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Distributed Generation of Electricity: Is It a Good Idea?

Renewables create a circular generation of energy with reduced waste

The generation of power has historically been achieved via big power plants, such as nuclear power plants or coal-fired power stations. This has meant large amounts of waste in two ways: contaminating waste from power plants and “line loss,” or the loss of power during transit.

Today, moves toward renewable energy to supplement energy shortages and reduce waste are pushing the production and consumption of electricity in new ways. Proponents of distributed generation argue that this can be achieved by end users generating and storing energy in their homes and selling their excess back to the grid.

Table of Contents
What is the distributed generation of electricity?
Benefits of using distributed energy generation
Disadvantages of using distributed energy generation
Main technologies used in distributed generation of electricity
Conclusion

Distributed energy generation encourages the use of renewable energy technology

What is the distributed generation of electricity?

The distributed generation of electricity refers to the production of energy on a local level by end users and the exchange of that electricity between the end user (the local energy producer) and the electricity grid in times of reduced energy production. This means that when an end user is generating more energy than they consume, they can sell it back to the grid. Likewise, when they are unable to generate enough energy, then they can buy what they are missing from the grid. 

An example of distributed generation of electricity would be when an end user’s renewable energy sources, such as solar panels, provide ample energy (in the summer months for example). At this point, the end user can keep the energy they need and sell the rest back to the electricity grid for distribution elsewhere. In the winter months, meanwhile, when the solar panels are no longer generating enough energy for that same end user, they can simply top up by buying some from the grid.

In addition to home energy production, a distributed energy generation system would increase the number of power plants, making more of them but on a smaller scale and closer to the end users. This serves to create a more local power grid that can easily interact with home energy production.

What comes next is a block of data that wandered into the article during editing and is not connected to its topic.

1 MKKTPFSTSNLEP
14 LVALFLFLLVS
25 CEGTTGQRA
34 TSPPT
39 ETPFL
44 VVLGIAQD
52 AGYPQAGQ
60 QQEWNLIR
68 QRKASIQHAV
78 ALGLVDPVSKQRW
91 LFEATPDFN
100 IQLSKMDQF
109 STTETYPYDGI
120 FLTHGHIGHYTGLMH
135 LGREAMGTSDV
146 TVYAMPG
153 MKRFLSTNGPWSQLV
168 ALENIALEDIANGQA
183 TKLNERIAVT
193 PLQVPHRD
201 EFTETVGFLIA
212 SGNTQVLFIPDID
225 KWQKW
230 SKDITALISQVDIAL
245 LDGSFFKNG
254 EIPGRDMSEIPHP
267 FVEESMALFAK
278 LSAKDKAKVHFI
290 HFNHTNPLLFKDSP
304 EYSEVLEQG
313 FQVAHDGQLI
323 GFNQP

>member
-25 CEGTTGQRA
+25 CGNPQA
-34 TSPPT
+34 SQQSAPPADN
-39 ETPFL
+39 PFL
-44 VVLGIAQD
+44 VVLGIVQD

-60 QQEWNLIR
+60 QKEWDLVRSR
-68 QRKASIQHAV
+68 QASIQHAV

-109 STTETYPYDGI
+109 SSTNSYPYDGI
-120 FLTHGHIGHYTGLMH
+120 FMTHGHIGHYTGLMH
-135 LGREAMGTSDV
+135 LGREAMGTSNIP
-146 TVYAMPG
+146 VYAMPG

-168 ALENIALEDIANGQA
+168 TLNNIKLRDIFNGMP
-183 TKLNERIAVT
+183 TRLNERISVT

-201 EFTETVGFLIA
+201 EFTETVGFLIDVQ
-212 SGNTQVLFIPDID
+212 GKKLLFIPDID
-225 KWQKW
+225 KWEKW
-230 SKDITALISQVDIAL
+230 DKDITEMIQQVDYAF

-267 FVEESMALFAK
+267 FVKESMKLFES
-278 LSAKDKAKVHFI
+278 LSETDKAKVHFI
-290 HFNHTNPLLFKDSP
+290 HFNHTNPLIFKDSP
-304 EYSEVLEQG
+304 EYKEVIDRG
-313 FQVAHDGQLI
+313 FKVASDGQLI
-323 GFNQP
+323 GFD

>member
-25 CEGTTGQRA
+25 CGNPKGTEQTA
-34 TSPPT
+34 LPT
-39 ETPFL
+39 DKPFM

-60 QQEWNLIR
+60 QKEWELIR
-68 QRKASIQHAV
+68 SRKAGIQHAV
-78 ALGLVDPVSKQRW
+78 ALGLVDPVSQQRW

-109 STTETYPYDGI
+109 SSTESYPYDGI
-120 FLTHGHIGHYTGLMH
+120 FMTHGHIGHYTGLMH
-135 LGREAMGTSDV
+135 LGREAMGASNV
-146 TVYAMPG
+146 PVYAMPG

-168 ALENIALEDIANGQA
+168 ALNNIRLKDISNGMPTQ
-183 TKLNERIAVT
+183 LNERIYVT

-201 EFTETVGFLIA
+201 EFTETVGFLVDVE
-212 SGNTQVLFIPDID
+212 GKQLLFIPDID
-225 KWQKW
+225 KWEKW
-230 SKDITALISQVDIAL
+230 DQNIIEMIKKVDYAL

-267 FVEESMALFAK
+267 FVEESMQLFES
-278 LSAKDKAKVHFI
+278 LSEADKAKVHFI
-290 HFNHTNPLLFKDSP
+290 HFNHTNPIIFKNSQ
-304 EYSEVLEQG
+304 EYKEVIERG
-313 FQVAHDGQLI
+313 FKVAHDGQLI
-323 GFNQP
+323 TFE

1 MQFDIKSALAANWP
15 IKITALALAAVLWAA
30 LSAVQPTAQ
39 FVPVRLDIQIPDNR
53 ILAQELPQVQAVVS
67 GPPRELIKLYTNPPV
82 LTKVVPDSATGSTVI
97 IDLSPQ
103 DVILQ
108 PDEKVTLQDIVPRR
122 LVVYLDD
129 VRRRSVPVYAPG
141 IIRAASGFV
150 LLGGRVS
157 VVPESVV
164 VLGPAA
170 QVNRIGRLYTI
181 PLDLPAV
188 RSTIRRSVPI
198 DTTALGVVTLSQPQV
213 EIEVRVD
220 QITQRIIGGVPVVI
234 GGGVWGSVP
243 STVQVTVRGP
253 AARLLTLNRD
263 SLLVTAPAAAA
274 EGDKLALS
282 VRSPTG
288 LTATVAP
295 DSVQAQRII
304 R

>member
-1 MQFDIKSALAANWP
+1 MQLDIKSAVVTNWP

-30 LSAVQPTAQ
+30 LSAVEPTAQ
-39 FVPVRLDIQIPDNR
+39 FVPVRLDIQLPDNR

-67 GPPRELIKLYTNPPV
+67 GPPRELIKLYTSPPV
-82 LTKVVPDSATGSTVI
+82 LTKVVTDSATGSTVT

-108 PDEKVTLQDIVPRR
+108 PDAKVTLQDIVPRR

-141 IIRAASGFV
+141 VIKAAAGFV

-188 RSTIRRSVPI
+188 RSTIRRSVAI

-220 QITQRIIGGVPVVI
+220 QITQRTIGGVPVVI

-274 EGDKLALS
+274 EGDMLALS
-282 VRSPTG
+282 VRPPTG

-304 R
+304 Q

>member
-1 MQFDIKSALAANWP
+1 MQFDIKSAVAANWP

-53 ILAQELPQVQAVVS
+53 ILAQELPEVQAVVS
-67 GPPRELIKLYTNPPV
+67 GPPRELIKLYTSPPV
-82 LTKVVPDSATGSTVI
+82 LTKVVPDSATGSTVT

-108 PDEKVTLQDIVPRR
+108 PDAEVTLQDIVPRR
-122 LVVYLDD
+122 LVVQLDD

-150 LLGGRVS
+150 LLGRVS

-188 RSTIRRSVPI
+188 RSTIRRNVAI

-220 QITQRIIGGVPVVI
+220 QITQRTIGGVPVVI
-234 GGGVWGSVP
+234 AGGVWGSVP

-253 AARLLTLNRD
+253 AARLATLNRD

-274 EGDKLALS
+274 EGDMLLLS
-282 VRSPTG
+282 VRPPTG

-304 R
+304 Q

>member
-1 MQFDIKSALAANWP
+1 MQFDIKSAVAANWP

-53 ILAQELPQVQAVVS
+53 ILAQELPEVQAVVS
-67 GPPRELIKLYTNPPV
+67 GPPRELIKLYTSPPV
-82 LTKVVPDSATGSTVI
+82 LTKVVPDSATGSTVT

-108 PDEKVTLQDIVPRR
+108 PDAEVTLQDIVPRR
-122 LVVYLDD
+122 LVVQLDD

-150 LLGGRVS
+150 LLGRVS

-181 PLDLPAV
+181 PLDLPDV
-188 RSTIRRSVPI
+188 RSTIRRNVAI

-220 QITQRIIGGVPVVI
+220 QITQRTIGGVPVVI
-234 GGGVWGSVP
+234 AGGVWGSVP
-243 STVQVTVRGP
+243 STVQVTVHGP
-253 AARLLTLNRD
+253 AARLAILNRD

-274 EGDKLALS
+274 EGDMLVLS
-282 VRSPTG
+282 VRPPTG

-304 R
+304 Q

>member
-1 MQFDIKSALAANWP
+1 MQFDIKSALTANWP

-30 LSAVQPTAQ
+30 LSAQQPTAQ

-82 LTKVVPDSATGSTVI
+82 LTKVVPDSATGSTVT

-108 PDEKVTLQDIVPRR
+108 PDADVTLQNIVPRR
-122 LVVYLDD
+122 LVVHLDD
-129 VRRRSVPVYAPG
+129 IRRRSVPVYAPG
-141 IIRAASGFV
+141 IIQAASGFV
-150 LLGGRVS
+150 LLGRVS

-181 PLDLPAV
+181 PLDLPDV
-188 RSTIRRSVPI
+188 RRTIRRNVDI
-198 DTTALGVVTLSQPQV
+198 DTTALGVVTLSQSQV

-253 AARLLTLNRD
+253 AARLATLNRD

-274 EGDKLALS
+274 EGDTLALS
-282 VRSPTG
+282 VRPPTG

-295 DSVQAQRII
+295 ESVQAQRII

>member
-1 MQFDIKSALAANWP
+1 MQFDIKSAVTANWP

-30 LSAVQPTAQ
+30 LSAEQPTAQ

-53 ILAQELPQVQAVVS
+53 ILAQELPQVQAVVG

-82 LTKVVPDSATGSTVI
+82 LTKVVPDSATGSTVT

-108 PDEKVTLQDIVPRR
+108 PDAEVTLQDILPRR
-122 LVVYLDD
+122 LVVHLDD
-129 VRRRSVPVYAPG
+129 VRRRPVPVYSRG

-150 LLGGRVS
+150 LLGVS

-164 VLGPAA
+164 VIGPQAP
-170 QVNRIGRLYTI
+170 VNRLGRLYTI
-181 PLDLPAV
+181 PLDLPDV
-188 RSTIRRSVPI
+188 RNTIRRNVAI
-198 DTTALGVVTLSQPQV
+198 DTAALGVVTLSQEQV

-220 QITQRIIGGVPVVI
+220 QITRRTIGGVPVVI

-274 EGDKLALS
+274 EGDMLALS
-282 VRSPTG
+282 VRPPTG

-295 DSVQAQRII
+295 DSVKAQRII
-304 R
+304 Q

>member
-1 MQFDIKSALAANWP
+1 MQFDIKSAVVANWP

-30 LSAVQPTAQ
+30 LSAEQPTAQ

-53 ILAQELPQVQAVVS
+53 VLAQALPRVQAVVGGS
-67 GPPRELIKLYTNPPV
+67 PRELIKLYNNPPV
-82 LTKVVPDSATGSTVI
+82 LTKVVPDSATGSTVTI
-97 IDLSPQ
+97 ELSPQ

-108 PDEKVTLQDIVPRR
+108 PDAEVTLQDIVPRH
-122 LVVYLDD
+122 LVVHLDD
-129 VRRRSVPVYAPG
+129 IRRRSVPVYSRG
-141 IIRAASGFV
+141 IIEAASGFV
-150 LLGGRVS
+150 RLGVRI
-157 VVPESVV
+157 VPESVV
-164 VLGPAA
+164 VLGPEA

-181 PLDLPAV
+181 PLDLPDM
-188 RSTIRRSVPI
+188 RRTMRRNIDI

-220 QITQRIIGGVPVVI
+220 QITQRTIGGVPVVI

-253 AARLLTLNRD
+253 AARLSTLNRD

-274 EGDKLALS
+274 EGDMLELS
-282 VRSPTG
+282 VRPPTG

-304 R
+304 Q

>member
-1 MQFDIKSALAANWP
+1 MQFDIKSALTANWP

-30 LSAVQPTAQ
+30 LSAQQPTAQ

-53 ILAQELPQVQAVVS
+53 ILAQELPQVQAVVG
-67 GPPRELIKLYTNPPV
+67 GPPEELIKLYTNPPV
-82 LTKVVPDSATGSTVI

Benefits of using distributed energy generation

There are many advantages to using a distributed generation of energy, including more customer independence, increased investment in renewable energy technologies, and less waste. Some of the key advantages are as follow:

Shortens the travel distance of energy

Electricity generation on a more localized level means that most (or all) of the required electricity will already be in the end user’s home. The main benefits of this include:

– Reduced line loss, as the power will not need to travel as far.

– Decreased demand on infrastructure, which in turn means less greenhouse gas emissions and power usage for the production of pylons and electricity cables, as well as less need for power plants. 

– Less cost for customers as they will have their own energy resources.

Reduces the issue of delays and enormous power cuts

Currently, if the grid goes down, millions of individuals can be left without power, but with a distributed generation of electricity, power cuts would only affect a small area. In addition, if photovoltaic (PV solar power) generation is used, there is an increased possibility that power can be restored quickly.

Promotes advances in renewable energy technologies

Having energy generation units at home means needing more innovation in clean energy technologies. This will mean increased funding in renewables such as solar, wind, natural gas from compost, and more. Additionally, the more electricity generated at home, the less reliance on central power generators, meaning power moguls will turn to investing in renewables to maintain profits. 

Creates circular energy